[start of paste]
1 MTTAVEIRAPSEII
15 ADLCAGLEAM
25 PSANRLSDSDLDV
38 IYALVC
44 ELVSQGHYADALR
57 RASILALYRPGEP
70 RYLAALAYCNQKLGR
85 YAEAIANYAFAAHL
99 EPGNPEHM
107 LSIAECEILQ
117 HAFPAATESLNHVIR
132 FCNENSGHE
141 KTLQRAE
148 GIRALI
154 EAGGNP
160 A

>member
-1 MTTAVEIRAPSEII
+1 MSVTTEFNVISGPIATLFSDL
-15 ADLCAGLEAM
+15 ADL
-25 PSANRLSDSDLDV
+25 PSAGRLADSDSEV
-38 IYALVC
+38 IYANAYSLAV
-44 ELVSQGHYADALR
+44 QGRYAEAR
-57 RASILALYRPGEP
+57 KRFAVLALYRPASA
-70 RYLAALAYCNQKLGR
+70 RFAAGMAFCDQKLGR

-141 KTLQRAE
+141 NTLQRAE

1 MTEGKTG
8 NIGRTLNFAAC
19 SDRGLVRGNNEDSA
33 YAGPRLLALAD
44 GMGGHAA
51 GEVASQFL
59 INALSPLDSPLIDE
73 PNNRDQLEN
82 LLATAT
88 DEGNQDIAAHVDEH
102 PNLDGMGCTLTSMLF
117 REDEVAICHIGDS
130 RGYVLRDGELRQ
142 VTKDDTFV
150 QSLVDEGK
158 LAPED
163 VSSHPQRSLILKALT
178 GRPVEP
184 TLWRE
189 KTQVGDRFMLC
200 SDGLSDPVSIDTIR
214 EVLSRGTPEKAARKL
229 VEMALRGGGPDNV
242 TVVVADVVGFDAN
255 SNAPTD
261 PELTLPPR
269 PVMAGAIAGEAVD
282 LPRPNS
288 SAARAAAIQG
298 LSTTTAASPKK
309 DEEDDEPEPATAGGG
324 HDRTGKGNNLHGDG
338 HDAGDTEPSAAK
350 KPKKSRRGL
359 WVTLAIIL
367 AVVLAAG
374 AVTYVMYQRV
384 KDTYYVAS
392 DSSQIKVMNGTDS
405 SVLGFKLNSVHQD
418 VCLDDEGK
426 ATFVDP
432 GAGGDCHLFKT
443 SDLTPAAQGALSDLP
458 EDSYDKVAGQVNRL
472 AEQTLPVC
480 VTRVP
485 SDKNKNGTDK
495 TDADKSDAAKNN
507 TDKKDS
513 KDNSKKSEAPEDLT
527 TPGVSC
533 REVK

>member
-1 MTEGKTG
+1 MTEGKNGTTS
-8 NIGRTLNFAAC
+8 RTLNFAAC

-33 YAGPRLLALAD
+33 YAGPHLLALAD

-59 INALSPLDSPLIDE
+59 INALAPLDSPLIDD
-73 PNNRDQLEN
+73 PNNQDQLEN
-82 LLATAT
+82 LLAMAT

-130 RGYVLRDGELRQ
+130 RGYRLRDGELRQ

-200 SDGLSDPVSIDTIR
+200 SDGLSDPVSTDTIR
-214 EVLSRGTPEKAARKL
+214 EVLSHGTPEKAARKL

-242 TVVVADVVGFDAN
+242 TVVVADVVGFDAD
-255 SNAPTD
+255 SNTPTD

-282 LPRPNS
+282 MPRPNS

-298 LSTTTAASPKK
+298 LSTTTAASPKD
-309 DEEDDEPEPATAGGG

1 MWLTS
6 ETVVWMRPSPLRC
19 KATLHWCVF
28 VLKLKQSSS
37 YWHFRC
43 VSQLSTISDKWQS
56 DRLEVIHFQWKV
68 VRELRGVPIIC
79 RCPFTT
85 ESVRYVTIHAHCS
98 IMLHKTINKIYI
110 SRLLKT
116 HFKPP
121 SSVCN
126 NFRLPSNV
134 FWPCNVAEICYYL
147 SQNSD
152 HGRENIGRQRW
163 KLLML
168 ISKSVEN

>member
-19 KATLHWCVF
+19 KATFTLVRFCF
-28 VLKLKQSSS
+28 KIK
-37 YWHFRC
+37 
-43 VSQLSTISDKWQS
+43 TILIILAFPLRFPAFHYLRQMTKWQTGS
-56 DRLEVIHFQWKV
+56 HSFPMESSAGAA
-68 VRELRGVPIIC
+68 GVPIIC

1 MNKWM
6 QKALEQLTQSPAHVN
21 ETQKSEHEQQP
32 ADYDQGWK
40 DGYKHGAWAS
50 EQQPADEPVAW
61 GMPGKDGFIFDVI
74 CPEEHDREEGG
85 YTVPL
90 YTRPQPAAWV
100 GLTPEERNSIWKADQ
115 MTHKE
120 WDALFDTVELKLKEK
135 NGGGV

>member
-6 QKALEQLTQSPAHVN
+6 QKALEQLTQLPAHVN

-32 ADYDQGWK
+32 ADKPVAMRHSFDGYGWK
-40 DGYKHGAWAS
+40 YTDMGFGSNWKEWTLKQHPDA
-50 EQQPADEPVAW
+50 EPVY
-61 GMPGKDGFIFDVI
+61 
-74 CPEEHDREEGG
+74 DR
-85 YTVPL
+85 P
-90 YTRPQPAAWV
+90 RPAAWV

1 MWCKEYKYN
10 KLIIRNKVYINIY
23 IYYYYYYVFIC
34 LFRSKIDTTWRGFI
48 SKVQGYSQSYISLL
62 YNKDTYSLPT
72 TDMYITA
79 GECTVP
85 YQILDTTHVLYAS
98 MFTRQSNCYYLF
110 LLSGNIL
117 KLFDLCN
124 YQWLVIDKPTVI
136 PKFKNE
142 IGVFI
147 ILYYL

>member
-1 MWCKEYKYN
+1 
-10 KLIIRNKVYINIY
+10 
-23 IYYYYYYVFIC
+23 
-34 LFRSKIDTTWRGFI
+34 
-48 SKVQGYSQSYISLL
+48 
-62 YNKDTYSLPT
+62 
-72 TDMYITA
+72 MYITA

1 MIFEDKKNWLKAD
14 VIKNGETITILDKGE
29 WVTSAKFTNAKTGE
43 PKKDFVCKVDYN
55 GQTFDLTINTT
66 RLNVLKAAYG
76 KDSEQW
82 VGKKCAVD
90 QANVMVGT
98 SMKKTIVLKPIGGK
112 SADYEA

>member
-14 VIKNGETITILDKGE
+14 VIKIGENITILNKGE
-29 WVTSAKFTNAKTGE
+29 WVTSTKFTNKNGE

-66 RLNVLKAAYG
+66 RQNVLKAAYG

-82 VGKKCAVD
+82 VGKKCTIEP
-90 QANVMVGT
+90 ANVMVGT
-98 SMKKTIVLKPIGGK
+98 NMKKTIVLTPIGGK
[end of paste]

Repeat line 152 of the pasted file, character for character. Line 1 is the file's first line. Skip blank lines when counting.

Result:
40 DGYKHGAWAS